Pauline Phillips (Pauline ‘Popo’ Esther Friedman)
…died on January 16, 2013, aged 94
by Jim W. Dean, VT Editor … featuring John Prine and John Hermans
I must admit that I had thought she was already dead, because my memories of her would seem to have put her at 120 now. But she hung in there til 94, despite the Alzheimers.
Advice columns had been around for a while before she came of age. Twin sister “Eppie’ had won a competition to replace Ann Landers, and later brought in sister Popo to help carry the huge load of mail coming in. The Chicago paper eventually put the kabosh on that.
But the future Dear Abby would later put the time spent with her sister to good use. When she arrived in her chauffer driven limousine (married well) at the San Francisco Chronical to try out for their retiring advice columnist job, she did 70 letter replies in two hours and was hired on the spot.
The Friedman twins now had two historical oars in the water. Under the pen names of Ann Landers and Dear Abby they became American cultural icons.
I am sharing this with you only because a Berkshire School mate from Sheffield Massachusetts days posted the great John Prine ‘Dear Abby’ song below on my Facebook wall today. The song immortalized her in 1973.
As I watched it the memories came back of the wonderful voyeurism that these advice columns gave us all where we could peek in the windows of other people’s intimate lives and not be arrested.
The greatest gift of all was learning that there were a of lot of people more weird than you were, and being not perfect was quite common.
[youtube b2ccC4aULow] – John Prine…1973
Yes, as you might expect, there is a lesson in all of this for us today…America’s melting pot. It starts with two Jewish girls who married well and stepped out onto the yellow brick road. The girls were planning a double wedding ceremony (and later honeymoon) when Effie (Ann Landers) decided to swap her Morton liquor store fiance for the buyer at the wedding dress store. He went on to form Budget-Rent-a-Car.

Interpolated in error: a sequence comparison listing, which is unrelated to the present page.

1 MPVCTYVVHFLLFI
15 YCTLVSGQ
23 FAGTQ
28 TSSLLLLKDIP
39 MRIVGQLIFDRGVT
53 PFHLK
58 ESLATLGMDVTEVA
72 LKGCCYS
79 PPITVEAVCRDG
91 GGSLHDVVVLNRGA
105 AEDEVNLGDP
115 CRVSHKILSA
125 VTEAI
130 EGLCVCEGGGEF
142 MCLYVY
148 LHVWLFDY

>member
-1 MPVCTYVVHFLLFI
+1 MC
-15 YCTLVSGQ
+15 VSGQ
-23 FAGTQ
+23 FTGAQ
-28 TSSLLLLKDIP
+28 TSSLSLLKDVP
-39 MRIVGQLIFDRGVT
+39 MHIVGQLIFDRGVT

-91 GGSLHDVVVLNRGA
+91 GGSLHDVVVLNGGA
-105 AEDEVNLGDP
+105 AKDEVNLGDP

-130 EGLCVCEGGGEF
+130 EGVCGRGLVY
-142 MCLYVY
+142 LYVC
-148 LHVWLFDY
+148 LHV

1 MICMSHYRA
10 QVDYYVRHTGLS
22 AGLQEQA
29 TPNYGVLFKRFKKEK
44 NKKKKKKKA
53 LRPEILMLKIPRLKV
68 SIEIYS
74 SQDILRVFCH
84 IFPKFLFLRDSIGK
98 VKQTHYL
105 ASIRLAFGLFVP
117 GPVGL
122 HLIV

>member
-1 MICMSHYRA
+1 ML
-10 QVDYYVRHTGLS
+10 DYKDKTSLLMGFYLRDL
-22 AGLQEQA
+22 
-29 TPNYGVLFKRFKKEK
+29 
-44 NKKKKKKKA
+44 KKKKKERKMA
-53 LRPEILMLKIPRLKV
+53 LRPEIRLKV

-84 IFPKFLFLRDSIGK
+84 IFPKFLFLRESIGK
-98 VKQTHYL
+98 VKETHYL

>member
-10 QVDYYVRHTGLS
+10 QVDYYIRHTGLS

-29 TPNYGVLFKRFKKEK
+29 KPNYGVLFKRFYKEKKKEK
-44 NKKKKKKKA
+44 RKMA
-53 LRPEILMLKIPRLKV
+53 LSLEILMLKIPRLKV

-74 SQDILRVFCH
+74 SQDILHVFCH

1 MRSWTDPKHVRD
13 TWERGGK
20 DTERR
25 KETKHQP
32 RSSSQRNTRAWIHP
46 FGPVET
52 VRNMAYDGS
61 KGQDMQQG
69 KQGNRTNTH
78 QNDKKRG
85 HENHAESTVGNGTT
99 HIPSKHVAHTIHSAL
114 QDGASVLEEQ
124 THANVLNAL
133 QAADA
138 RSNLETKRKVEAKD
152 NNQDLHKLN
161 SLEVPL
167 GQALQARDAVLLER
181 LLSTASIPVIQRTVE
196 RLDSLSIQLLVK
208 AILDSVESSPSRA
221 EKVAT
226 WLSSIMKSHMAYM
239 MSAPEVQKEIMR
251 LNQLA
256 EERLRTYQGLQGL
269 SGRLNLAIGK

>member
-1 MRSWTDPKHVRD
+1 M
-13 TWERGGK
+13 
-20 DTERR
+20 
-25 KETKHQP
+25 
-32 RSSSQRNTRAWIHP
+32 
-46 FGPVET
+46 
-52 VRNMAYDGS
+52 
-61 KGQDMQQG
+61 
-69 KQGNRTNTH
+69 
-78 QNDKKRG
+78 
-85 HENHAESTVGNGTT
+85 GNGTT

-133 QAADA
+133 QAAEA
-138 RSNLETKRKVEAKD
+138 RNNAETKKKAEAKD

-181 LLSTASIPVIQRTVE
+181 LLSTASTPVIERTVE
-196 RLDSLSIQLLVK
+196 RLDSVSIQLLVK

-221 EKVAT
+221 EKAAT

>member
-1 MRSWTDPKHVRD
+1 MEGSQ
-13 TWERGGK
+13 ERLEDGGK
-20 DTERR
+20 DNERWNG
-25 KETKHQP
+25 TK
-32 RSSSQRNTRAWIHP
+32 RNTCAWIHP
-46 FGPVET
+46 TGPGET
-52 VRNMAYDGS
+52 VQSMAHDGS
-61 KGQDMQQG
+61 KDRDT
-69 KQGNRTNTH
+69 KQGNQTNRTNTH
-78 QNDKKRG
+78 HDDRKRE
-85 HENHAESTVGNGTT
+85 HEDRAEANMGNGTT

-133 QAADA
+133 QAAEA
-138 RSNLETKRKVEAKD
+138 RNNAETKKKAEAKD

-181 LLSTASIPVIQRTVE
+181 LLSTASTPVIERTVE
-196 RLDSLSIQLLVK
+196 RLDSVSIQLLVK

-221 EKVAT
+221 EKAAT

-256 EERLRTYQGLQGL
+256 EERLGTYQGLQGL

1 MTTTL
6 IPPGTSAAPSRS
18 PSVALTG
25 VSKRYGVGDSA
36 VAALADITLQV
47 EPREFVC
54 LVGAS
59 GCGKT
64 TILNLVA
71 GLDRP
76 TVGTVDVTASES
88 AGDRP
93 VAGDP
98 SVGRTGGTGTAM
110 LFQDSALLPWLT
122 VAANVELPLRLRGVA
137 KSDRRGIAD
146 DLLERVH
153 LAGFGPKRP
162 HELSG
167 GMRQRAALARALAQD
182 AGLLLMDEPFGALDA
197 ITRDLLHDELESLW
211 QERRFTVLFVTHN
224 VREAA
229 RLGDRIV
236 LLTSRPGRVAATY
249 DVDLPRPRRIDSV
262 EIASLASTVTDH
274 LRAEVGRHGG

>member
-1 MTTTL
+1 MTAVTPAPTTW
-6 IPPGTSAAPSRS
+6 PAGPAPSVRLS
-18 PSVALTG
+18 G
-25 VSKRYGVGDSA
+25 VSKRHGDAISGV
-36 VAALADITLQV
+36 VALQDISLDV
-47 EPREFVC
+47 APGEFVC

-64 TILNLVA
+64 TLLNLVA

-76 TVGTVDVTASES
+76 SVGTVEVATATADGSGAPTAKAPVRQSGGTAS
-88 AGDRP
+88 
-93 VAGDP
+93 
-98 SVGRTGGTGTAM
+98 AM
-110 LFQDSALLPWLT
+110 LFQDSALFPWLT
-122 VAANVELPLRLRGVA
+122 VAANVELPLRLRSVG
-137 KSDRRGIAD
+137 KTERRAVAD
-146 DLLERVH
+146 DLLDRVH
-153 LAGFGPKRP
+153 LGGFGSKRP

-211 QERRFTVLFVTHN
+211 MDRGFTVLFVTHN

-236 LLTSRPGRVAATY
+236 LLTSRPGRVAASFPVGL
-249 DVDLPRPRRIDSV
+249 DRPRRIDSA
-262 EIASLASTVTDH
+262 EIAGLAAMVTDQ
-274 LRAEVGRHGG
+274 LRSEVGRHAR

As I always love to say, “You just can’t make this stuff up!”
The Friedman sisters touched a lot of lives, as did their Russian Ellis Island parents, and dad who ended up owning a chain of movie theaters. The girls did not have to work, but wanted the challenge.
We carry on at VT like this…in a way. Our ‘mail’ comes in from a variety of sources, email, phone calls and Skype, with people are either wanting advice or giving it.
Sure, the issues are a lot different from the Friedman sisters’ days. They deal with life, and death, on a larger scale, and the conflict seems never ending.
We all come from a wide variety of backgrounds here, share a lot of the same concerns, and try to learn from each other’s experiences. That’s where the intimacy part kicks in.
What drove the success of the star advice columns was their touching on universal themes. Writing a letter in, and especially getting a reply, gave hope to a lot of people, that others shared their struggles and disappointments.
There is no more of a lonely world than the Intel biz. And for those who have been in it, to be able to be public in their golden years is like having a twin like the Friedman sister’s did. We can share, exchange, train, protect…and try to pass on what we would hope might be some valuable lessons that can save others from the painful trial and error method.
And speaking of reconnections, I had not seen fellow football team mate John Hermans since 1966-’67 until I caught my 45th reunion back home in the Berkshires this Spring, my first trip in 16 years. I shoot a lot of footage and did a lot of reconnecting.
I posted a June 10th, 2012 review of my trip before I came home. It was a bit of a magical mystery tour of sorts… and a mass mailing Dear Abby response.
And oh, I almost forgot, Dear Abby’s audience? …. 100 million.
Despite the Washington Post taking a cheap shot at us on your Sandy Hook coverage, a Lobby organized effort, they had a good obit on our grand dame of confessionals.
He is working to find time now to database his extensive video archive of Americana and interviews filmed during his public TV days so individual topic segments can be key word searched to quickly use in future multi-media projects.
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